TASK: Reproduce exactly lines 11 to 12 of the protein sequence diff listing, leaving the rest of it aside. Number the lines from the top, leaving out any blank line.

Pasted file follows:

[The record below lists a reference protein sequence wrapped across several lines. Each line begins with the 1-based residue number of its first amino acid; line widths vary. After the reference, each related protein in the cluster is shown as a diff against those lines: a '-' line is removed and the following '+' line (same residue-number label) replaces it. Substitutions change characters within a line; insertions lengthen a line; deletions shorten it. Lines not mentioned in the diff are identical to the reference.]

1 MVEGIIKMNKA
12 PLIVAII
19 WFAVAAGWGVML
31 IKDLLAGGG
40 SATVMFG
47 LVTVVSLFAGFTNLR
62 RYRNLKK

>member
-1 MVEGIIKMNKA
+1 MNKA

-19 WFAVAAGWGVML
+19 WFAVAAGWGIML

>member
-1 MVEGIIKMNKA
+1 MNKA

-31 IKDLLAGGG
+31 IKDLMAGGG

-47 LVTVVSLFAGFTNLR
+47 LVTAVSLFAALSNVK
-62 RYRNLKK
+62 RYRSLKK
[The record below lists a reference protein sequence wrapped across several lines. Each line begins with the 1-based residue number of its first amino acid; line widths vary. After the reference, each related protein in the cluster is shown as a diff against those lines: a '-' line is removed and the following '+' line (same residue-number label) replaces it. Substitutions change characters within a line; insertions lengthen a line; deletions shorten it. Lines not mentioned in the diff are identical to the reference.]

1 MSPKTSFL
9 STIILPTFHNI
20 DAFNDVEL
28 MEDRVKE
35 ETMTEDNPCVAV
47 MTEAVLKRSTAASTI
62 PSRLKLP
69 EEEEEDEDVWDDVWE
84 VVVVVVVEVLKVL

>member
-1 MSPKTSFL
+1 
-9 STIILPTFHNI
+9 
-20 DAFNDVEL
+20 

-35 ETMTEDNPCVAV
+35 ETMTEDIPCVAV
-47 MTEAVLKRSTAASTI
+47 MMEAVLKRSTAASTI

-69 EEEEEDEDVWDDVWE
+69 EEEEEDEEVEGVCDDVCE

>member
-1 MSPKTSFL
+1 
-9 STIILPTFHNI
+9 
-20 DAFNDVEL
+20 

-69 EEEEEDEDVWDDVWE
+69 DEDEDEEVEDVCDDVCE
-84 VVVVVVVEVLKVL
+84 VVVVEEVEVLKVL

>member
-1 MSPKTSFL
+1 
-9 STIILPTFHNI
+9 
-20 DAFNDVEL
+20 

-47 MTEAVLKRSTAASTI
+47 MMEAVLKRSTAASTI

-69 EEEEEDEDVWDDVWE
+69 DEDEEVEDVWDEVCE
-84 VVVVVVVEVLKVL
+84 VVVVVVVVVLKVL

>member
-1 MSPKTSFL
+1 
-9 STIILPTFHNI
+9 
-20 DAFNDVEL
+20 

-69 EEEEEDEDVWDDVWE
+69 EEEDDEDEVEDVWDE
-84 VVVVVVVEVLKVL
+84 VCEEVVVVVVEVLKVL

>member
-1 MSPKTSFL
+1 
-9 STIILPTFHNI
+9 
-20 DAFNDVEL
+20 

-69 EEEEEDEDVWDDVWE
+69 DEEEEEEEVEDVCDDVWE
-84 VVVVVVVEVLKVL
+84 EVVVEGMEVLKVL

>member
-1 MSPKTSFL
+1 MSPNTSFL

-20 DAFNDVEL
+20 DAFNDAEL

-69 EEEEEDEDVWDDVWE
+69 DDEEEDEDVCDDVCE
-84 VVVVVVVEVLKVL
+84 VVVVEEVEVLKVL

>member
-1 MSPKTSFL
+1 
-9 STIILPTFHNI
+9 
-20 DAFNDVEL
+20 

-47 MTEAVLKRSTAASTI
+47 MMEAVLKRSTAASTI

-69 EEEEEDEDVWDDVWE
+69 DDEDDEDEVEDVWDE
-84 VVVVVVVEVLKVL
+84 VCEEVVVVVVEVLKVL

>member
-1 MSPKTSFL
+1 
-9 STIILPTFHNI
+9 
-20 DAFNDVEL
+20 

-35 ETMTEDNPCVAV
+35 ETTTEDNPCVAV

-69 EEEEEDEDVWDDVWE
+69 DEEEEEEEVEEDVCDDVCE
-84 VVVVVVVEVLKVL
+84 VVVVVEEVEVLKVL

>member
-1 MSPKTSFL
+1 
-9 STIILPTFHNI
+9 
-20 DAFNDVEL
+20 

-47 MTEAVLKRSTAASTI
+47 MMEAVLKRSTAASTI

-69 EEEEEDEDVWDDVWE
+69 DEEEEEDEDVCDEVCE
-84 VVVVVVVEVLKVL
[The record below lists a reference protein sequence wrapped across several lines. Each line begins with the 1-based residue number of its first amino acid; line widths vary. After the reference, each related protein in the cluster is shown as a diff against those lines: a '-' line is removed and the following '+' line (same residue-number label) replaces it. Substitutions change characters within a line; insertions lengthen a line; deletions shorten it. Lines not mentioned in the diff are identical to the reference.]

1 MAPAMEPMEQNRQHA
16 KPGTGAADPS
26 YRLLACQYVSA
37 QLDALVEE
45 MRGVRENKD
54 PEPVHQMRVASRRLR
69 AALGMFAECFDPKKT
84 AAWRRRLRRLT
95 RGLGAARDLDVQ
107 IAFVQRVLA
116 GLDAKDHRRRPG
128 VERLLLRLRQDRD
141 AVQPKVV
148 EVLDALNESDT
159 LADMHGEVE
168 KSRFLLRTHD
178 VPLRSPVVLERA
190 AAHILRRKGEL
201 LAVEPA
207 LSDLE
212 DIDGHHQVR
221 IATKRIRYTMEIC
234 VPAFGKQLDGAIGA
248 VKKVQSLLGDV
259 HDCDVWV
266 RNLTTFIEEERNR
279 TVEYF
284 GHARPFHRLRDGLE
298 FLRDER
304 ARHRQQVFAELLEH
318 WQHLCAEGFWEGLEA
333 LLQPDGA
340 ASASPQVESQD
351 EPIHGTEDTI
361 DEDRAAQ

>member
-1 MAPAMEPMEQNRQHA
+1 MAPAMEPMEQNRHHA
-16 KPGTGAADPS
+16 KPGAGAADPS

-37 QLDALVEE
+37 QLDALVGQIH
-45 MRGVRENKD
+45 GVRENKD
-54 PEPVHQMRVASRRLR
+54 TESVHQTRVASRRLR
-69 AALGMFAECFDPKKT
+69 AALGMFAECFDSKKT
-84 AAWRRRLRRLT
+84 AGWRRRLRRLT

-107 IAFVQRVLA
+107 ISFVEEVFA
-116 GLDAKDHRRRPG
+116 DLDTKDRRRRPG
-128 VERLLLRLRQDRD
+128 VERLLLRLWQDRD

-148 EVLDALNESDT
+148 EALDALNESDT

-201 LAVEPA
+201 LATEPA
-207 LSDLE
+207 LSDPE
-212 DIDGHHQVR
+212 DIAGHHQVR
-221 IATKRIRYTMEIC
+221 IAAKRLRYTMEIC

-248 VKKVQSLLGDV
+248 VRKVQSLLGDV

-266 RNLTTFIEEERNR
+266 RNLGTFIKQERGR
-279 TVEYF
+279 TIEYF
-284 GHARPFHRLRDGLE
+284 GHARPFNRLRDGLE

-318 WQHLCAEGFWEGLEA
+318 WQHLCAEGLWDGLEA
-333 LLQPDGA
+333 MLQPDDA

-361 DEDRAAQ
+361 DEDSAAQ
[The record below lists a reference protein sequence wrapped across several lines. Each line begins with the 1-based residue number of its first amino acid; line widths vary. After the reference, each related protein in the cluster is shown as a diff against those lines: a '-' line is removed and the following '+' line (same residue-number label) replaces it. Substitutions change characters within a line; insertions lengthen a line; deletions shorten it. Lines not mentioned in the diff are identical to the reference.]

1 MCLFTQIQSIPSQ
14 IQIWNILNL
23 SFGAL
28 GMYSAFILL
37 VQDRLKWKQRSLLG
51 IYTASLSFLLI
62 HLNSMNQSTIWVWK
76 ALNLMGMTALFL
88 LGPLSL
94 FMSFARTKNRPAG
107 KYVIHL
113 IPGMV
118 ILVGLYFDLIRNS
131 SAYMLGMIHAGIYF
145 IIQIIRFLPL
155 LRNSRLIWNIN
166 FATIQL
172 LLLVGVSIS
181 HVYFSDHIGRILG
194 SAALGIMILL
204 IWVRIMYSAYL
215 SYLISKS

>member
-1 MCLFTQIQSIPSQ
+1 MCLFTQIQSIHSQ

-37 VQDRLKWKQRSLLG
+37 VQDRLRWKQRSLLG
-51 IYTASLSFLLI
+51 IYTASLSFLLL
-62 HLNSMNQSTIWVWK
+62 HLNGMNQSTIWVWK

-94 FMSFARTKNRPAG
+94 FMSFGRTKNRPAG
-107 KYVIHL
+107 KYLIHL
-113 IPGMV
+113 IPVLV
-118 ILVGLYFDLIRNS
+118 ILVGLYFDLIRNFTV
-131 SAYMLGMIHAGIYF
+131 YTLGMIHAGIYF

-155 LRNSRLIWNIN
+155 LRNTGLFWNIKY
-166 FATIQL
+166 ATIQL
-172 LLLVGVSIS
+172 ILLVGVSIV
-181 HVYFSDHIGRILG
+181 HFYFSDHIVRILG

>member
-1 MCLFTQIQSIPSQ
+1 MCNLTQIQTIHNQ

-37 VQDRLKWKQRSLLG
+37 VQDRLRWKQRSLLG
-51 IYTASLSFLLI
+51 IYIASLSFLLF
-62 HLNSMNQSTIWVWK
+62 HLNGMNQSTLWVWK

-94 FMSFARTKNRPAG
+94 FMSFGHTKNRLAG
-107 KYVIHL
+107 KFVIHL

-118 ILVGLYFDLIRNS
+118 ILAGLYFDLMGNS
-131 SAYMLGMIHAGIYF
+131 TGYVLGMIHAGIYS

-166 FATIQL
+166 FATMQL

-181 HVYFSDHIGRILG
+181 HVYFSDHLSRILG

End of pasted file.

+1 MNKA

-19 WFAVAAGWGVML